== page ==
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Trade analysis: Tulsa Shock trade Kayla Pedersen to the Connecticut Sun

The Tulsa Shock announced the trade of forward Kayla Pedersen to the Connecticut Sun shortly after their 83-74 win today. The Sun have waived Ashley Walker to accommodate the move.

Kayla Pedersen's strength with the Tulsa Shock has been her passing.
Kayla Pedersen's strength with the Tulsa Shock has been her passing.
Photo courtesy of @TroyLittledeer.

Prior to the season, I wrote that Kayla Pedersen had to "become a more efficient scorer or better rebounder to help the Shock fill out their post rotation" given that they had waived two centers in training camp.

She did actually improve on both fronts - and quite a bit as a scorer - but she was still below average for a post player in both categories and ultimately the Tulsa Shock have decided to move on, trading the Stanford alum to the Connecticut Sun for a 2014 second round pick.

2011 TUL .505 3.8 16.2 9.7 15.4
2012 TUL .345 6.3 17.8 11.5 14.1
2013 TUL .427 8.0 17.9 12.6 13.6
Car .437 4.9 16.9 10.5 14.8
2013 stats through 6/16/13. Career stats provided by View Original Table. Generated 6/20/2013.

When considering her fit with the Sun, it might be clear what coach and GM Anne Donovan has in mind: Pedersen is still an efficient distributor for her position (1.53 pure point rating) and with an assist ratio of 23.47% she can actually be considered one of the best post passers in the league. With the Sun's defense revolving entirely around center Tina Charles - and possibly too-Charles centered - having a player who can pass that well next to her makes sense. And while this move could work well for Pedersen - she'll be going from the fastest paced team in the league to among the slowest third slowest paced, which complements her skillset well given the rest of the Sun's personnel - it's not clear how much this will help the Sun moving forward.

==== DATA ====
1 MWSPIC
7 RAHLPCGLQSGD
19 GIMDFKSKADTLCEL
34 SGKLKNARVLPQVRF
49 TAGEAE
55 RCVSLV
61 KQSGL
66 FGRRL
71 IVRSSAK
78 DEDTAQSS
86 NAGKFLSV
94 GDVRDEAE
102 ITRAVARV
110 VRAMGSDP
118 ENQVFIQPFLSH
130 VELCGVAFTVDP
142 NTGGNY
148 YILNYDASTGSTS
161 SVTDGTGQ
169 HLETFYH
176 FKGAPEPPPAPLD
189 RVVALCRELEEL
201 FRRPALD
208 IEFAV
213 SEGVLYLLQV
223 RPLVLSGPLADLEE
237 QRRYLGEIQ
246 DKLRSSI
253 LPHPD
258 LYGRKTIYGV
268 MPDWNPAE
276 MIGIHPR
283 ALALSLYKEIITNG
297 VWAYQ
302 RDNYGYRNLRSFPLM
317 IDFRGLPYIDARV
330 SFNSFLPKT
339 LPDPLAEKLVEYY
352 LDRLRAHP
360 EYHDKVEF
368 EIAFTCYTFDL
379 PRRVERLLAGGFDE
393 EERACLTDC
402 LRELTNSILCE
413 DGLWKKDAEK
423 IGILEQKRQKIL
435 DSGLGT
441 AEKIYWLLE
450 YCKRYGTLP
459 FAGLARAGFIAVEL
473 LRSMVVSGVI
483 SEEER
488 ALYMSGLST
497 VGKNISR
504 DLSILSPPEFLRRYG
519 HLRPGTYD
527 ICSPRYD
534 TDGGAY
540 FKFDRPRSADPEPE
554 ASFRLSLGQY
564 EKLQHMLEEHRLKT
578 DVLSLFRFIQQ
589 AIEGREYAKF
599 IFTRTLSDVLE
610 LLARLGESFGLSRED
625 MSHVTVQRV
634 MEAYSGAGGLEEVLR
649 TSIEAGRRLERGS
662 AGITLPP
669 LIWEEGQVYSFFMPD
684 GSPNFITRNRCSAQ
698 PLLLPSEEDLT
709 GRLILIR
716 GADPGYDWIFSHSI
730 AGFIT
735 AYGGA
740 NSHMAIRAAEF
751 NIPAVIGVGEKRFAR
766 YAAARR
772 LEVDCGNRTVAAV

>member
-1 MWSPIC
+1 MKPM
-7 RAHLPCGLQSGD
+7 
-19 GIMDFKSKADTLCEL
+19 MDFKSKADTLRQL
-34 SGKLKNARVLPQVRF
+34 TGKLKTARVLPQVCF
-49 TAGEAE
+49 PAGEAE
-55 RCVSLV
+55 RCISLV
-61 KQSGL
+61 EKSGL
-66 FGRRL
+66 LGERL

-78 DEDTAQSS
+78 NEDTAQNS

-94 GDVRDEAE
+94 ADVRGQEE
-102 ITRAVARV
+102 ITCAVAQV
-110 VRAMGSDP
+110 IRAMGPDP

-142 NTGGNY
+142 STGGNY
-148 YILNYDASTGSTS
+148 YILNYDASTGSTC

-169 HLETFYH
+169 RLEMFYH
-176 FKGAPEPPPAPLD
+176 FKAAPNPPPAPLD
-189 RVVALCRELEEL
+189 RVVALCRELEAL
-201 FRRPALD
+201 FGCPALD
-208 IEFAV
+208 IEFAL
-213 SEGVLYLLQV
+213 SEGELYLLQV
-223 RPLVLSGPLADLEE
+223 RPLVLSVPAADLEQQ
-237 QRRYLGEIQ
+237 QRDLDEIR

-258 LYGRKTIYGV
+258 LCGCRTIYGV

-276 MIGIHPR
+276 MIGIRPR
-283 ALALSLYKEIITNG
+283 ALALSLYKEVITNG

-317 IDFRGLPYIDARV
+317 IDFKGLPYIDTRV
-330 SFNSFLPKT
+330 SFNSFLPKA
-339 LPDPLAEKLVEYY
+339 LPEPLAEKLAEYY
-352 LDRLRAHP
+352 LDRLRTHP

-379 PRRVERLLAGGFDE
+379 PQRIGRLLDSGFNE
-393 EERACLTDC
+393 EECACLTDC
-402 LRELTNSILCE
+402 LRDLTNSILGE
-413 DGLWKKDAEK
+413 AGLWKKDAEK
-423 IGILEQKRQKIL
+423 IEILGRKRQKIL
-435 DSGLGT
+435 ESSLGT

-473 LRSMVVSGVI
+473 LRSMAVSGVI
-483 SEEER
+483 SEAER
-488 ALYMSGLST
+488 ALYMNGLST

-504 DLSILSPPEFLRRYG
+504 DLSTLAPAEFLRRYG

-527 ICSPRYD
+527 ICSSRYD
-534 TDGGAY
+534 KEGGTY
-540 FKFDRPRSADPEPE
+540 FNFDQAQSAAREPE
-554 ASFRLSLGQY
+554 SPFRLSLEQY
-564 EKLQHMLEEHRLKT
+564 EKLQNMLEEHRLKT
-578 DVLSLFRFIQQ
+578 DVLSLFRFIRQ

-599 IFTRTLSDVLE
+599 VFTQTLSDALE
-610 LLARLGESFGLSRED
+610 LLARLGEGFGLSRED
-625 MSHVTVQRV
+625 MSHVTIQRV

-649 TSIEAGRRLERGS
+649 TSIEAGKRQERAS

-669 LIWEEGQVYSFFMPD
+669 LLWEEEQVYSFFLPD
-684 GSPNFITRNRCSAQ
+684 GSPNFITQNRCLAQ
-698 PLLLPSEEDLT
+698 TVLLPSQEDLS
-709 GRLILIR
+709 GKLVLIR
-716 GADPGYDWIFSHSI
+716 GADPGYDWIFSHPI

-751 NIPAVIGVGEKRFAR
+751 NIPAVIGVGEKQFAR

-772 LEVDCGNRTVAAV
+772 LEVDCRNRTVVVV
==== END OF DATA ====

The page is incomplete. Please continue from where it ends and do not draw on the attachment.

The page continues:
The fact remains that the Sun have the lowest effective field goal percentage and highest opponent offensive rebounding rate in the Eastern Conference, according to the Four Factor statistics posted at National Sports Rankings. In other words, Pedersen's biggest weaknesses are also weaknesses for the team. Yet in comparing Pedersen to current starting forward Kelsey Griffin, Pedersen is both a better ball handler and rebounder in addition to being a couple of inches taller.

So the trade probably wouldn't be a big deal at all if it weren't for the all-around disappointment it represents: Pedersen, drafted seventh overall in the 2011 WNBA draft, has now been traded for a second round pick while Kelsey Griffin, drafted third overall in 2010, figures to be competing with her for minutes. Meanwhile, Ashley Walker, drafted 12th overall in 2009, has been released by the Sun to accommodate the move.

In a particularly unfortunate coincidence, Jim Fuller of the New Haven Register published an article just this past Saturday about Walker finally finding a WNBA home in Connecticut and hoping to stick around. Walker did show promise as a rebounder in limited minutes (16.72% offensive rebounding percentage in just under 8 minutes per game), but had a low true shooting percentage (37.27%) and high turnover ratio (23.58%) making her no more efficient a player than Griffin or Pedersen. Less than a week after the article, Walker finds herself without a job once again.

Ultimately - as Fuller alluded to - this all comes down to how difficult a time the Sun have had replacing Olympian Asjha Jones who is sitting out the season to get healthy. For the Shock, a team with similar weaknesses as the Sun statistically, this moves opens up room to bring back a player like Courtney Paris who scored 10 points in just over 17 minutes in the Shock's overtime loss in Los Angeles on June 8.

For more on the Sun's season, visit our 2013 Connecticut Sun storystream.